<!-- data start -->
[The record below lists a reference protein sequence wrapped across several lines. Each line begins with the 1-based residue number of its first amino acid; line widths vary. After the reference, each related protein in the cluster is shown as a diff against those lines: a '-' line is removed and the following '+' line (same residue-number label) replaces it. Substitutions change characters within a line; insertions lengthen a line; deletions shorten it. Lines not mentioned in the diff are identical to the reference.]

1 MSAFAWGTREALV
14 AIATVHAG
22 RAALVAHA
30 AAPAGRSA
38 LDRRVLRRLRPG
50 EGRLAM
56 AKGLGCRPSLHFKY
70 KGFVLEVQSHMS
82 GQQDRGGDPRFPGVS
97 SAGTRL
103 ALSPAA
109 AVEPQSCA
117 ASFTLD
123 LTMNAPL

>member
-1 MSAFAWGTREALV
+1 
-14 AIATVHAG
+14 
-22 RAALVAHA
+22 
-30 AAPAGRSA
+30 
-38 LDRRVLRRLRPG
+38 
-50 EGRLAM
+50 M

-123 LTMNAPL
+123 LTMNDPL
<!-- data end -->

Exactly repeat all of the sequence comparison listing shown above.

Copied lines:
[The record below lists a reference protein sequence wrapped across several lines. Each line begins with the 1-based residue number of its first amino acid; line widths vary. After the reference, each related protein in the cluster is shown as a diff against those lines: a '-' line is removed and the following '+' line (same residue-number label) replaces it. Substitutions change characters within a line; insertions lengthen a line; deletions shorten it. Lines not mentioned in the diff are identical to the reference.]

1 MSAFAWGTREALV
14 AIATVHAG
22 RAALVAHA
30 AAPAGRSA
38 LDRRVLRRLRPG
50 EGRLAM
56 AKGLGCRPSLHFKY
70 KGFVLEVQSHMS
82 GQQDRGGDPRFPGVS
97 SAGTRL
103 ALSPAA
109 AVEPQSCA
117 ASFTLD
123 LTMNAPL

>member
-1 MSAFAWGTREALV
+1 
-14 AIATVHAG
+14 
-22 RAALVAHA
+22 
-30 AAPAGRSA
+30 
-38 LDRRVLRRLRPG
+38 
-50 EGRLAM
+50 M

-123 LTMNAPL
+123 LTMNDPL